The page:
Should higher-income seniors pay taxes on retirement?

March 8, 2011 2:51:39 PM PST
Illinois Senate President John Cullerton is backtracking on a suggestion to tax retirement income, a statement to which many seniors didn't respond well.

Cullerton's words Monday seemed aimed specifically at higher-income seniors. Despite that, ABC7 could not find a single senior who supported the idea at a senior center that represents a broad range of socio-economic backgrounds.

"Because a person is making a "whole lot of money"-- quote, quote -- you still don't know what their personal situations are," Barbara Wilson said. Wilson is one of a group of seniors who spoke with ABC7 Tuesday afternoon in west suburban Bellwood.

"Keep in mind that Illinois is only one of two states with an income tax that doesn't tax retirement income. If we taxed pensions and other retirement income we'd collect nearly $1.6 billion more," Culelrton said Monday.

No sooner did Cullerton say the words than people started questioning him on it. In a late afternoon committee hearing in Springfield, Cullerton said the trial balloon would affect only those seniors making $100,000 or more and would not tax social security income.

"I think everything should be looked at. How we go about it is something we have to work together on," Governor Pat Quinn said.

At the AARP state offices, Director Bob Gallo said, he believes the remarks were made to gauge what kind of support is out there for the idea.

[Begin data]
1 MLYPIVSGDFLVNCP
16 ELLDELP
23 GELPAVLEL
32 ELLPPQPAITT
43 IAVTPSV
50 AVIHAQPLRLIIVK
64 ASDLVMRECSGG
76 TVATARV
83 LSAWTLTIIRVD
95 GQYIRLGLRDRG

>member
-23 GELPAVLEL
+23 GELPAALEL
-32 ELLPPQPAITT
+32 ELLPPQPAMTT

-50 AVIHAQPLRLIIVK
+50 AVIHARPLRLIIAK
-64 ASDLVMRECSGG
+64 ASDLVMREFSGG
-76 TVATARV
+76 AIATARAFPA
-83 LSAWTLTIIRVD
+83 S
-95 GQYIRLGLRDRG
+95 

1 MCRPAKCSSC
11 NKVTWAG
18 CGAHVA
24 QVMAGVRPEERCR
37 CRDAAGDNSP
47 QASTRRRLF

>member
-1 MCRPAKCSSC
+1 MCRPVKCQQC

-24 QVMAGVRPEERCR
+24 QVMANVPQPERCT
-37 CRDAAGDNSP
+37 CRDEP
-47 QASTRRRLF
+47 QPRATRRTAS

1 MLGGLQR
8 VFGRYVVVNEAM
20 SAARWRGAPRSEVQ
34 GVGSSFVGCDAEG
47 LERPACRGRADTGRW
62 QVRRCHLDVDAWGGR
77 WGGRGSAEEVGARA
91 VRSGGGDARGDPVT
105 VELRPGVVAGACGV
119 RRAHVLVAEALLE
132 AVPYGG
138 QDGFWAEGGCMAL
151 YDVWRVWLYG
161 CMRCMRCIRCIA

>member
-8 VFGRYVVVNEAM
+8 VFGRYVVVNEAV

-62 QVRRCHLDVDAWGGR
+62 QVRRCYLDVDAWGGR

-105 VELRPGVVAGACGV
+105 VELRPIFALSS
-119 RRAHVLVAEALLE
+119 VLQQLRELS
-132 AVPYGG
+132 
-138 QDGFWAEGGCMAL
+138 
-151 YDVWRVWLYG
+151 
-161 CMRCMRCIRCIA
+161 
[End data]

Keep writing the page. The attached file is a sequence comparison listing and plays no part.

"The governor and the general assembly are looking at cutting significant services for seniors," Bob Gallo, AARP said. "If you're going to tax people and take something away from them at the same time, it's kind of a double insult." Meanwhile, back at Bellwood's west suburban senior services center, reaction against the idea was nothing short of unanimous.

"Most people are in some sort of crunch already. Everything is going up," Willie Hall said.

"I don't make a $100,000 a year, that's for sure. But if you've already paid taxes on your money you've put into retirement, why are you being taxed again? It's just not fair," Kathy Schmitt said.

In a written statement Tuesday, Cullerton seemed to backtrack on his comments saying, "The only context in which such a policy could become reality would be if there was widespread bipartisan support, key protections for low-income retirees, and that the additional revenue would be used to lower overall taxes."

He also said, there is as of right now, no formal proposal to advance in Springfield.